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Arts in Health: Improving Lives. PR Toolkit. Who we are: Pauline Malins, MCIPR, Director TP Communications and Trustee of AHSW Theresa Newton, Director TP Communications. Our credentials: both former journalists

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Presentation Transcript

Who we are:

  • Pauline Malins, MCIPR, Director TP Communications and Trustee of AHSW
  • Theresa Newton, Director TP Communications

Our credentials:

  • both former journalists
  • each with more than 15 years senior-level experience of working in the NHS and not-for-profit public relations
  • extensive knowledge of local media and key public sector stakeholder organisations
  • based in the South West

Writing for the media - guiding principles

  • clear
  • concise
  • relevant
  • informative
  • timely
  • Plain English

Your press release should follow the rules of a good news story and tell readers:

  • who
  • what
  • where
  • when
  • why
  • how

Media releases – what to include

  • one side of A4 (max 1.5)
  • short sentences, short paragraphs
  • eye-catching headline
  • intro (your most important paragraph)
  • key information – tell the story
  • quote from spokesperson
  • contact details


  • make it snappy but relevant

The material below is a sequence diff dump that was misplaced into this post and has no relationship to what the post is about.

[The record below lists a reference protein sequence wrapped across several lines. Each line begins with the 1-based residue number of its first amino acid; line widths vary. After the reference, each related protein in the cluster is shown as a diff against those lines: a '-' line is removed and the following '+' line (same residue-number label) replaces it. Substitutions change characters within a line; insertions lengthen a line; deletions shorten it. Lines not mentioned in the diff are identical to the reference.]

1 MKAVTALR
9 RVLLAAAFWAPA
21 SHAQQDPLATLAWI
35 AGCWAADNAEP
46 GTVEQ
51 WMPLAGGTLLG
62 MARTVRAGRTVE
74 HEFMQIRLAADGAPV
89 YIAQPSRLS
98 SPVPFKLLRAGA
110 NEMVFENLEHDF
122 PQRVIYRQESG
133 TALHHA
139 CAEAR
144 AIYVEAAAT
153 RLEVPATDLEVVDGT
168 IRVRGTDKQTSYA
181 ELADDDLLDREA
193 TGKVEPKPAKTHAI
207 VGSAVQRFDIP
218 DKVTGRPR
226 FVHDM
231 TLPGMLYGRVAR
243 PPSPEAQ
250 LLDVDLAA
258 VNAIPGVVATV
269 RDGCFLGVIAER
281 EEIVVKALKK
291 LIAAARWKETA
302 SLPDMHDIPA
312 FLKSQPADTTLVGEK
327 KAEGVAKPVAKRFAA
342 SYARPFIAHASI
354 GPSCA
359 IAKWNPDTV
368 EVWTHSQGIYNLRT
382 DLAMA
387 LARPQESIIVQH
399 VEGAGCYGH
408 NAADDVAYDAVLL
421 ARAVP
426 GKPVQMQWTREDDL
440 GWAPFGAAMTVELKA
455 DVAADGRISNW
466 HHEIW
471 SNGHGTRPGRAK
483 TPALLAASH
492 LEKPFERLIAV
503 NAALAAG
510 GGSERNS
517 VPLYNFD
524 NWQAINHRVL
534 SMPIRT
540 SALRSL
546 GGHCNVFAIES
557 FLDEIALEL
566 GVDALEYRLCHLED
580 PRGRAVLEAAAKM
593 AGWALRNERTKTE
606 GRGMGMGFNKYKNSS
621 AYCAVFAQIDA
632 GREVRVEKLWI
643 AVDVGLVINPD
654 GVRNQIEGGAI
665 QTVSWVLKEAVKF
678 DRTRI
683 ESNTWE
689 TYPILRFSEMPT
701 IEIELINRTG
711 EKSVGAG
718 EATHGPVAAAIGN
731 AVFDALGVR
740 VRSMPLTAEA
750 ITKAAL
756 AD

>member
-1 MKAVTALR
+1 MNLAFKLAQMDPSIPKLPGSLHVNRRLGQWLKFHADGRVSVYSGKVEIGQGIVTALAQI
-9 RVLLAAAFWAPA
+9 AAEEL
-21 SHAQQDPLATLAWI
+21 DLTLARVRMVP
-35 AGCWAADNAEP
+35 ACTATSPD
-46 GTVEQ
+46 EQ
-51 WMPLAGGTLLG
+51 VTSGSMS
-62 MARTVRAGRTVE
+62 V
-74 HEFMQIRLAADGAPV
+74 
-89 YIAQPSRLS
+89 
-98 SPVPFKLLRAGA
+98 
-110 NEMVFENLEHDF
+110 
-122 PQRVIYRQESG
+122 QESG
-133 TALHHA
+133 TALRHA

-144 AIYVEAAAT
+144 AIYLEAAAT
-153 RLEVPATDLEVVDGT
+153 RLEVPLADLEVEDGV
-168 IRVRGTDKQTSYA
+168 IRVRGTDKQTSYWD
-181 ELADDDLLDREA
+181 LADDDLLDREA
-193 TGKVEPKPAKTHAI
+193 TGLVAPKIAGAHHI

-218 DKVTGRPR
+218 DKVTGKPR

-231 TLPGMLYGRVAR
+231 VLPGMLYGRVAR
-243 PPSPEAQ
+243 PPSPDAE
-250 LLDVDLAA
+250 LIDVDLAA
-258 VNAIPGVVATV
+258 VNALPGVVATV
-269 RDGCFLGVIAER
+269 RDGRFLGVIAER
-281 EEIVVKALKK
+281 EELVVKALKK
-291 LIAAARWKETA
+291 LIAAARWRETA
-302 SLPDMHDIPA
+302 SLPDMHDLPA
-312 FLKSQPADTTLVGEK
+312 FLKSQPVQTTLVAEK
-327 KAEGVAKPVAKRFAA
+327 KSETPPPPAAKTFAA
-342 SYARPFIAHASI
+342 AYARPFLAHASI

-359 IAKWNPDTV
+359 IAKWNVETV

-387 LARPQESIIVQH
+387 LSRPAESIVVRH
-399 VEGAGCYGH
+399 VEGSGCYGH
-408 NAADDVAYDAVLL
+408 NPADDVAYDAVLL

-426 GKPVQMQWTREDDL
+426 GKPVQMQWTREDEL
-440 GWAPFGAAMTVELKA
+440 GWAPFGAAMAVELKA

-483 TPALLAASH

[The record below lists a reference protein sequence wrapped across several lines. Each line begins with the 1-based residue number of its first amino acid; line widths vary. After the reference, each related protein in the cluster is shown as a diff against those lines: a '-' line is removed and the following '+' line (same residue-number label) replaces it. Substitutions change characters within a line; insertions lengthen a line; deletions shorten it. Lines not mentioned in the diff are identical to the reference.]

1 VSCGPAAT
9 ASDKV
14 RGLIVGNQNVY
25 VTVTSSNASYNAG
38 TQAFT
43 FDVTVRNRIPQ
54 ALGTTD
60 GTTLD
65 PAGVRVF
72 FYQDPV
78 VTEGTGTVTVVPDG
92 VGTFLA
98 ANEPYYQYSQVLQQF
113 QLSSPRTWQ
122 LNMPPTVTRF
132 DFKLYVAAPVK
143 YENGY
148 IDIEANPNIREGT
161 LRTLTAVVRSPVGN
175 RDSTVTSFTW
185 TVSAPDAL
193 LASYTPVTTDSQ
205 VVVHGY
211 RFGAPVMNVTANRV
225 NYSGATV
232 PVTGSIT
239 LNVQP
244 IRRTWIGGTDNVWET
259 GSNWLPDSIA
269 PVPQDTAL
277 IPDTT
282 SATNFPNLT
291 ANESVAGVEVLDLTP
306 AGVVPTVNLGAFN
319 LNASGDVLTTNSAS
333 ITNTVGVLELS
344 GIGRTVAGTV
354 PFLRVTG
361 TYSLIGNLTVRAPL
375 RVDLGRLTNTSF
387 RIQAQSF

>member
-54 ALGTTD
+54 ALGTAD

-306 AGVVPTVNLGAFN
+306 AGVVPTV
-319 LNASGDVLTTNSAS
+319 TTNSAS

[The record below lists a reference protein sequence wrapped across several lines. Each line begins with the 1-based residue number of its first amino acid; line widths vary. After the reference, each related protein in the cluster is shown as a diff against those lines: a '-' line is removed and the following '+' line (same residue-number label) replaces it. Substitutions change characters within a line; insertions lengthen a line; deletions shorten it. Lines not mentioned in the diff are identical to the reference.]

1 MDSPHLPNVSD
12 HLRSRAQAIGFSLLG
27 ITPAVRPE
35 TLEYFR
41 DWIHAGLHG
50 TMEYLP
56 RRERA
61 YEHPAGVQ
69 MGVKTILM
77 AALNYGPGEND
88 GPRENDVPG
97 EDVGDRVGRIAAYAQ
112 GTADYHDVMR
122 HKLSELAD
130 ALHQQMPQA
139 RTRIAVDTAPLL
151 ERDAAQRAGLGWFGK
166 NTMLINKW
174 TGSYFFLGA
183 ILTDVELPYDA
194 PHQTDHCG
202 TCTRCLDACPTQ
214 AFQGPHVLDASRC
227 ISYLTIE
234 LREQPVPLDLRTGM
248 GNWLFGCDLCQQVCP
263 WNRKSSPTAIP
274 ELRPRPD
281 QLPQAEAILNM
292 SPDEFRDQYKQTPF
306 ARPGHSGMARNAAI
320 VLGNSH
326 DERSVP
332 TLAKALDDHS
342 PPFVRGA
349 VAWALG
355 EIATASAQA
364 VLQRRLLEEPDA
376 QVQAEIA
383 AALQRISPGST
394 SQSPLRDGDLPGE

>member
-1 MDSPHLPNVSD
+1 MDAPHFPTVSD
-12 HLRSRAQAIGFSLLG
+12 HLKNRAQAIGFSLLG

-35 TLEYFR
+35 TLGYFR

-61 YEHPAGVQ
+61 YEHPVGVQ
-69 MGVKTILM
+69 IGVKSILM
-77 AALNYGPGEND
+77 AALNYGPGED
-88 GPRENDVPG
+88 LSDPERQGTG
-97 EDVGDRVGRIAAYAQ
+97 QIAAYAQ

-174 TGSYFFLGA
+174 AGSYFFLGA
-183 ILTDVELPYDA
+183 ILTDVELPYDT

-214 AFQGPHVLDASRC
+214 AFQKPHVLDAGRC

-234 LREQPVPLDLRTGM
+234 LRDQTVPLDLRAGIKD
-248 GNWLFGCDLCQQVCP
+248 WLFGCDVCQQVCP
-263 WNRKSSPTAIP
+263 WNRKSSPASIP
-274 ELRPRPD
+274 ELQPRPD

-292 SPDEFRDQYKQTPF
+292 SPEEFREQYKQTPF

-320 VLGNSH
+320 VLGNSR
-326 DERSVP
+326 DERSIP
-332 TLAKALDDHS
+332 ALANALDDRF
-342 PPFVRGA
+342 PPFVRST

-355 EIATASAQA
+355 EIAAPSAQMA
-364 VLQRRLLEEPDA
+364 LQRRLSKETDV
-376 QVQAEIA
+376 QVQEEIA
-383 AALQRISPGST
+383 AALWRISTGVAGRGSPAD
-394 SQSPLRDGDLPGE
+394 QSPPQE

• short sentence to amplify headline

Also include:

  • date
  • embargo
  • notes for editors

What makes a good news story:

  • human interest
  • new, exclusive, unusual
  • topical issues (hooks)
  • events, visits, launches
  • success
  • celebrities

Photo opportunities:

  • a picture tells a story
  • television is all about pictures
  • be creative
  • give good notice and detailed brief
  • permissions – Data Protection Act
  • audio for broadcast media

Dealing with the media:

  • get to know them
  • know and respect deadlines
  • USP – sell the story
  • follow up with a press release
  • use e.mail
  • copy and paste body of release into the e.mail

We can only expect journalists to be fair and accurate if respond in a timely manner with relevant information. You should:

  • nominate a spokesperson who can talk with authority and confidence – preferably someone who has been media-trained
  • make sure the interviewee is well briefed
  • be sure what is the interview about, context, who else are they speaking to

Make sure you know:

  • who the audience is?
  • how long the interview will be?
  • is it live or pre-recorded?
  • where?
  • when?

don’t give off the cuff comments – phone the journalist back

  • be positive, not defensive
  • prepare well
  • three key messages – make sure you get them across
  • never say no comment


  • there is no such thing as ‘off the record’
  • don’t let journalists put words into your mouth (‘so what you are saying….). Use your own words
  • be concise – don’t speculate
  • speak simply, avoid jargon, initials or long titles and ums and errs

For television:

  • often it is how you come across as much as what you say
  • look at the interviewer not the camera
  • don’t fill his/her pauses by burbling on
  • sit firmly, upright and don’t move or rock in your chair: B.B.C.
  • don’t wear anything to distracting